In addition to showcasing Worcester, the American Antiquarian Society was featured on both channels. For C-SPAN Book TV the crew created a segment on the Society that featured our president Ellen Dunlap, our librarian and curator of manuscripts, Thomas Knoles, and the Society’s curator of books, Elizabeth Pope. Each of these individuals shared treasures from the AAS collections, many with important connections to Worcester, while also describing the history and mission of the organization. C-SPAN Book TV also created another segment about AAS’s digitization initiatives and our growing involvement with the field of digital humanities. This segment featured Molly O’Hagan Hardy, the Society’s digital humanities curator, as well as various staff from Readex/ Microprint Corporation, one of our digital partners.

C-SPAN screenshotAdditionally, C-SPAN 3 American History TV profiled various local stories with connections to national history, including a segment on the role the region played in starting the American Revolution that featured AAS Director of Outreach Jim Moran. AAS materials relating to the abolition of slavery and the early women’s rights movement were also featured in a segment on Abby Kelley Foster.

The Acquisitions Table: Life on the Prairie

After Arthur F. Tait. Life on the Prairie. The Trappers’ Defence [sic]. “Fire Fight Fire.” New York: Currier & Ives, 1862.


Large folio lithographs by Currier & Ives represent the pinnacle of the firm’s production and were the most costly images that they issued. This image of western trappers setting fire to the prairie to act as a back stop for a larger blaze was published in 1862, at the same time that the nation was battling through the Civil War. The subject matter of tough, independent frontiersman working together to solve a problem must have been exotic and appealing to Currier & Ives’s clientele in eastern cities. This print was sold as one of a pair (the other depicts a buffalo hunt) and was priced at $3.00 uncolored and $5.00 hand-colored with watercolor.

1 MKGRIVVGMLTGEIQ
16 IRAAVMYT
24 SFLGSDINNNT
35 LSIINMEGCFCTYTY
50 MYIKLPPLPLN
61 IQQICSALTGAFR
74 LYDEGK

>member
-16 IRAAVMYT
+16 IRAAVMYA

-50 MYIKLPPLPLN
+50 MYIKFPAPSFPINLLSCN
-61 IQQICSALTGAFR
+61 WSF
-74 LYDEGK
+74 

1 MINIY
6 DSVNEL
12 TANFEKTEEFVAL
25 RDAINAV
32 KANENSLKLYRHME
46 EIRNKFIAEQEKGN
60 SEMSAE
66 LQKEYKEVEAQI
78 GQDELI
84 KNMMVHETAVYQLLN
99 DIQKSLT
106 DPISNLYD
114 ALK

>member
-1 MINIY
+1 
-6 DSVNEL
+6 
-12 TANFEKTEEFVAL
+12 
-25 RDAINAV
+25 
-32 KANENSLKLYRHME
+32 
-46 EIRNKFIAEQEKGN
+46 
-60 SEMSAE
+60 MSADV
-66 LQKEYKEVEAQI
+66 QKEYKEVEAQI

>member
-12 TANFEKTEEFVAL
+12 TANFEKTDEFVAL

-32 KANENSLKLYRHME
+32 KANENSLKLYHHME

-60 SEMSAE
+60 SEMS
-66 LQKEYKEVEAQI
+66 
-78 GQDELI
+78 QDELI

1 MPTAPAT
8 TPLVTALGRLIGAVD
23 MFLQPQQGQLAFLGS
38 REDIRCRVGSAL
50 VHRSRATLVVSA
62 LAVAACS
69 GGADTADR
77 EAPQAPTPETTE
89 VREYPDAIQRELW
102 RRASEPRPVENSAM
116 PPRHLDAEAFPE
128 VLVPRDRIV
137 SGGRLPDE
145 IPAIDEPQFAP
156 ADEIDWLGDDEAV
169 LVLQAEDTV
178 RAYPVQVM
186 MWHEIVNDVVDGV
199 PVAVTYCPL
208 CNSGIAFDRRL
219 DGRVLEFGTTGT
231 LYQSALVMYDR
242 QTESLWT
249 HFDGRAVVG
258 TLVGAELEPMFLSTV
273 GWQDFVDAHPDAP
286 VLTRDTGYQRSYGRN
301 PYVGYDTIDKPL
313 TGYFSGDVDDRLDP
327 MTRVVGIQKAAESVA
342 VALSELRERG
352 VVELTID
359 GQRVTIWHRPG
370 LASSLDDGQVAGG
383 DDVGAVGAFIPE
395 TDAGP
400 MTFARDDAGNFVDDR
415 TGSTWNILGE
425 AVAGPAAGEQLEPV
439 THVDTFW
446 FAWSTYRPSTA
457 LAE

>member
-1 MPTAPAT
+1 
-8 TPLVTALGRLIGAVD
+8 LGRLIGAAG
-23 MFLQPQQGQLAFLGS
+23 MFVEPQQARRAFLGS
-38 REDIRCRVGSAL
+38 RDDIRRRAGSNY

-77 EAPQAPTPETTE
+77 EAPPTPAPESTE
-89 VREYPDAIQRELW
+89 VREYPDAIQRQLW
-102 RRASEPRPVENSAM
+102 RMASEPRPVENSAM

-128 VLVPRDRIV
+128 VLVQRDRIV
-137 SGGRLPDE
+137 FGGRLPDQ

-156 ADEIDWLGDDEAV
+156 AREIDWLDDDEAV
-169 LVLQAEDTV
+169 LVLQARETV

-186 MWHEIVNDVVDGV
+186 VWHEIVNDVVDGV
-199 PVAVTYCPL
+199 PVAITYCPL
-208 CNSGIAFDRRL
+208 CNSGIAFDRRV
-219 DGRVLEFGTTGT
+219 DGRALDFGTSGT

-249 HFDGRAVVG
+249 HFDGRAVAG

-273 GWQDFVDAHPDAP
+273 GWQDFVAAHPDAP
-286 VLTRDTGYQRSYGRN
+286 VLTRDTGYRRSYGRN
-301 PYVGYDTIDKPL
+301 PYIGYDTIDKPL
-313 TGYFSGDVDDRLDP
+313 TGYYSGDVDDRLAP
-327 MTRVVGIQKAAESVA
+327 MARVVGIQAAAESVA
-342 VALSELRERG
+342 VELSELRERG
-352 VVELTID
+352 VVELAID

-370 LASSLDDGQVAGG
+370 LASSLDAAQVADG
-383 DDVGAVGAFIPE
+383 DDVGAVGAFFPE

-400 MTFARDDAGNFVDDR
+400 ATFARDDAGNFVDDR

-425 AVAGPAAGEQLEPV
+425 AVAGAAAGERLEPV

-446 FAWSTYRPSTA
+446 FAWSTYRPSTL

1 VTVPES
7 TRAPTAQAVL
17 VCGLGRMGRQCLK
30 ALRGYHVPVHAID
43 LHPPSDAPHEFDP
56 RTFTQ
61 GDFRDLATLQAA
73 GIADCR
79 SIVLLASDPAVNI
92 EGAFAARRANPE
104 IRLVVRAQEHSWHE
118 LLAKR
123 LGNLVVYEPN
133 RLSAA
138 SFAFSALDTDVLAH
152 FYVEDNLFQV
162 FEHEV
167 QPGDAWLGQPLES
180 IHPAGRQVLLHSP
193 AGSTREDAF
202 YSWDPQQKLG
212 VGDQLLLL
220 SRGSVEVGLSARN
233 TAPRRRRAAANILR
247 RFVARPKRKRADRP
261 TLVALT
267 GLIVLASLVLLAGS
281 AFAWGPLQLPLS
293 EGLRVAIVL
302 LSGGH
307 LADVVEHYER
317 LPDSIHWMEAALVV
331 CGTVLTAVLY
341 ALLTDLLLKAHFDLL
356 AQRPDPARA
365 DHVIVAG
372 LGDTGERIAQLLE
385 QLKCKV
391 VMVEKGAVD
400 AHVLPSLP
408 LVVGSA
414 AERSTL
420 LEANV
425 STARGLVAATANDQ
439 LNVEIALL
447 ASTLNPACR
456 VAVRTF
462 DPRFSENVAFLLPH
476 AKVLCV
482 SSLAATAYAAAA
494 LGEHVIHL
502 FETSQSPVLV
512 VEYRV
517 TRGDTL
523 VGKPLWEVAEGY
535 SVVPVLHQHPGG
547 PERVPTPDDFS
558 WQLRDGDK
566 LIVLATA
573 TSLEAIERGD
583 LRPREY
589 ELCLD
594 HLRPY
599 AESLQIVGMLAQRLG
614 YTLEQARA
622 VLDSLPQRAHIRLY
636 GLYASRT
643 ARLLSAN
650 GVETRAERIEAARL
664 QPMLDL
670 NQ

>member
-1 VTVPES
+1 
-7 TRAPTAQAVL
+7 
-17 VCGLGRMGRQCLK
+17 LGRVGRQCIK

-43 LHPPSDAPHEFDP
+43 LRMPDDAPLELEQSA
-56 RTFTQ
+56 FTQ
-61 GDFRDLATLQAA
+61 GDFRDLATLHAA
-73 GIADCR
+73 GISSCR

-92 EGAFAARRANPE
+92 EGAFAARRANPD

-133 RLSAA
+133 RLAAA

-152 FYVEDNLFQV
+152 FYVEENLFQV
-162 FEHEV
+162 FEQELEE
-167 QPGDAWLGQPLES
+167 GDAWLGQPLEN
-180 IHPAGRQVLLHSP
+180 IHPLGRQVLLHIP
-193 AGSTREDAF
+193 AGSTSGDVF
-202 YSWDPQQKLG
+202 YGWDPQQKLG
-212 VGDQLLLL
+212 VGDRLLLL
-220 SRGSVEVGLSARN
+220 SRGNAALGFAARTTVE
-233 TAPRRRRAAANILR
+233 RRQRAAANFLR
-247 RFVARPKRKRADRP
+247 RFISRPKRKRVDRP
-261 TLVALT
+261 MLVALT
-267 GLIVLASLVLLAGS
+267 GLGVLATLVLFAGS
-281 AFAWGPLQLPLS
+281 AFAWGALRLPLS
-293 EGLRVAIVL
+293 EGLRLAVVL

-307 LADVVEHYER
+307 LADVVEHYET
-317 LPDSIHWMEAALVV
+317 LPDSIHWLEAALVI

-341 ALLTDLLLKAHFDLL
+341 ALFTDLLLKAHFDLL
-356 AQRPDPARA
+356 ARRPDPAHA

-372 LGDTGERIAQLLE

Conservation of the 1709 Bay Psalm Book

The conservation of the exceedingly rare copy of the 1709 14th edition of the so-called Bay Psalm Book was recently completed, and it is now available for gentle study. This small, outwardly modest book was acquired in the fall of 2013, through funds generously donated by the Fred Harris Daniels Foundation in memory of Bill Pettit, after an observant dealer spotted it at an auction. Suffering from three hundred years of wear and tear, it arrived at the library with its front cover detached and its back cover weakly hanging onto the spine. A course of treatment was drawn up by Chief Conservator Babette Gehnrich, and, with the able help of Conservation Assistant Nancy Fresella-Lee, the book was restored to a readable condition. Happily, scholars can now turn its pages—albeit gingerly!

Bay Psalm 1709 before 1

1709 edition of the Bay Psalm Book before treatment

This acquisition has fittingly found a permanent home at AAS, where it joins its famous parent—the 1640 first edition of The Whole Book of Psalmes—as one of the library’s most prized possessions. It will be recalled that AAS holds one of only eleven extant copies of this book, the once commonly used, metered translation of the Psalms. It is renowned because it is the first book that was printed in British North America, by Stephen Day[e] in Cambridge (probably with his son Matthew) on a press owned by the recently widowed Elizabeth Glover, just two decades after the Puritans landed on the shores of the Massachusetts Bay. In 1698, for the 9th edition, “tunes” with musical notations were added following the Psalms—another landmark in the history of printing in the colonies. The 1709 14th edition that was printed and published in Boston by John Allen includes these musical notations, and, in addition to all its other accolades, this copy now represents the earliest example of music printed in North America in the AAS collections. (For a timeline describing all twenty-seven editions of the Bay Psalm Book, see the Almanac of March 2014.)